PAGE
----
Tech request – updated

October 6, 2015

I updated software on my iPad on Sunday and found I couldn’t log into my blog.

I updated software on my iPhone today and can’t get into my blog on it either.

WordPress support are trying to help but haven’t yet solved the problem.

If anyone else has a solution I’d be grateful.


The tech fairy at WordPress suggested it was a problem with Safari and advised me to download Google Chrome which I did and it’s allowed me to log-in.

Schools have choices

February 4, 2014

Schools don’t have enough money?

This one does:

. . . About 250 new iPad minis were given to children starting the new year at Te Akau ki Papamoa, a decile 4 school in Bay of Plenty, yesterday.

A further 45 tablets have been ordered for late enrollers.

So far the school has invested about $50,000 to ensure all its senior students have their own device. They retail for about $450 each.

Hundreds of schools around the country have implemented “bring your own device” (BYOD) policies, where students are either told or allowed to bring electronic devices such as iPads or laptops to assist their learning.

Principal Bruce Jepsen told the Herald that concerns about such policies creating a “haves” and “have-nots” situation meant his board of trustees chose a different approach.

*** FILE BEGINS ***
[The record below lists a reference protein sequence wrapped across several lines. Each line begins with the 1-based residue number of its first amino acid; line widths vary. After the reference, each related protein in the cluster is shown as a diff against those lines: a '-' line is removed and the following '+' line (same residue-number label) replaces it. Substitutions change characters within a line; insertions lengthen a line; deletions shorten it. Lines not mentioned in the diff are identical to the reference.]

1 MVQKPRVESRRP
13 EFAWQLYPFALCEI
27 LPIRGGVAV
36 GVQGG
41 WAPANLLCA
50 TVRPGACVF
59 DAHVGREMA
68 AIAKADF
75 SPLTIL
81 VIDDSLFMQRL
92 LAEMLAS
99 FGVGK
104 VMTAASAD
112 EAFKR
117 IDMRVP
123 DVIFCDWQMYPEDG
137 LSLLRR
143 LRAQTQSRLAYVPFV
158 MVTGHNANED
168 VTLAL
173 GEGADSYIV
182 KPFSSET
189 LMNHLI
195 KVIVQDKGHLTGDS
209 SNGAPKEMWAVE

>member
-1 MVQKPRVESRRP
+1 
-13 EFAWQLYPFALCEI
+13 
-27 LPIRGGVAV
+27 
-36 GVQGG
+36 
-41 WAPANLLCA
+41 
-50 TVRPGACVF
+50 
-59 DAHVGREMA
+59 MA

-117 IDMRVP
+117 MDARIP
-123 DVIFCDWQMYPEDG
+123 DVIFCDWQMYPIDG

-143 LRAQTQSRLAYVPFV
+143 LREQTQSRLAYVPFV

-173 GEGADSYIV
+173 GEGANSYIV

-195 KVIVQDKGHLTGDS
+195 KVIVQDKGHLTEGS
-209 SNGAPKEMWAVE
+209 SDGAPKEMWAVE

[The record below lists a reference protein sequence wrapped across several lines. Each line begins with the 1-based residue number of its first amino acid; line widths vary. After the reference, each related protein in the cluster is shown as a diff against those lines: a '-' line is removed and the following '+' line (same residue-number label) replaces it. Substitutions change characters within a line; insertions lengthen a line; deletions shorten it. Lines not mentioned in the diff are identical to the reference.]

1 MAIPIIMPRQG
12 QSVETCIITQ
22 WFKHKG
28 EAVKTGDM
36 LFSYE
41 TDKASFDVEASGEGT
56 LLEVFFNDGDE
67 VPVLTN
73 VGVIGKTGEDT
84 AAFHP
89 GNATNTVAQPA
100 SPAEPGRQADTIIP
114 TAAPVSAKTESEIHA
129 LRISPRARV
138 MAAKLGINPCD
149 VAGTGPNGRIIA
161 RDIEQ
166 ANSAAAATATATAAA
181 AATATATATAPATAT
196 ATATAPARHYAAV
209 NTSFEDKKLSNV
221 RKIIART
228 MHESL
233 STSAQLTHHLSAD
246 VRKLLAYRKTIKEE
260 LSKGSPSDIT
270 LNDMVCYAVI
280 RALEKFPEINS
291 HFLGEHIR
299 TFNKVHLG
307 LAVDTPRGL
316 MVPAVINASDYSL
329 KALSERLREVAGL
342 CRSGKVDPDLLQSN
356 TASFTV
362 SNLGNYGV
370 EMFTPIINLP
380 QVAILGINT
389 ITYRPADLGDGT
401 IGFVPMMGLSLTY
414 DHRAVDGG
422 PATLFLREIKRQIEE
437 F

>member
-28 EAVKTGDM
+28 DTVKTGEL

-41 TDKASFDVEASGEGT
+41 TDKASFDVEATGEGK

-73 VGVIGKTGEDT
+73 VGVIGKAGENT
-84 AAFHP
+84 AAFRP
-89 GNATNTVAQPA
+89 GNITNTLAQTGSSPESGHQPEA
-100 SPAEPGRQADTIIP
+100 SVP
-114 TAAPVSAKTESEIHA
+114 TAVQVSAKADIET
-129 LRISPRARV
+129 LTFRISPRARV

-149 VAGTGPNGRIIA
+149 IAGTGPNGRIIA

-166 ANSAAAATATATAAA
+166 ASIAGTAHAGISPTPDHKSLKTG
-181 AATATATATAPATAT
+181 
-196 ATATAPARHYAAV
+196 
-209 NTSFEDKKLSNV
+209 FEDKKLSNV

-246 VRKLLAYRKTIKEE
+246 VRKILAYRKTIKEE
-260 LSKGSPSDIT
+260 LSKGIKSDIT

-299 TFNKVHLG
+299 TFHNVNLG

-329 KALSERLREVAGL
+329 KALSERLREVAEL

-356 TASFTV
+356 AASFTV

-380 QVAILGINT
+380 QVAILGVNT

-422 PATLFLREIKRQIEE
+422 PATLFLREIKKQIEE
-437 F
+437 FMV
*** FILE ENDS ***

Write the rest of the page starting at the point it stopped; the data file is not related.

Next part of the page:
He said another problem with students bringing their own devices was the variety, which could hinder teachers trying to corral a classroom full of different technology.

The school already had about five iPads in every classroom – around 150 across its 500 students.

Every student in Years 4 to 6 received an iPad yesterday. The plan is to extend the programme to the junior school eventually.

While many schools would balk at the cost, Mr Jepsen said it had been possible with careful budgeting and some fundraising.

A Tauranga Energy Consumer Trust subsidy will pay 50 per cent of the initial $101,000 cost. But Mr Jepsen insisted the school was committed to the initiative with or without assistance, with another $60,000 budgeted for that purpose.

“[The grant] means we are able to progress the second phase of rolling out to the junior school a lot quicker.” . . .

Accepting that decile rankings are blunt instruments, decile four reflects a community that isn’t wealthy but careful budgeting and some fundraising has given this school choices.

That’s what happens when you allow them to make their own decisions on how to spend their money in the best interests of their pupils.

App assessment

April 10, 2012

British Prime Minister David Cameron is getting a custom-designed app for his iPad which will give him management data about his ministers’ performance.

The personalised PM app for Mr Cameron’s iPad has been under development   for months by experts in the Cabinet Office.

Previously the app had been billed as a way for Mr Cameron to keep on top of   Government business.

The software will allow the Prime Minister to see the latest NHS waiting-list   figures, crime statistics, unemployment numbers and a wide variety of other   data at a glance.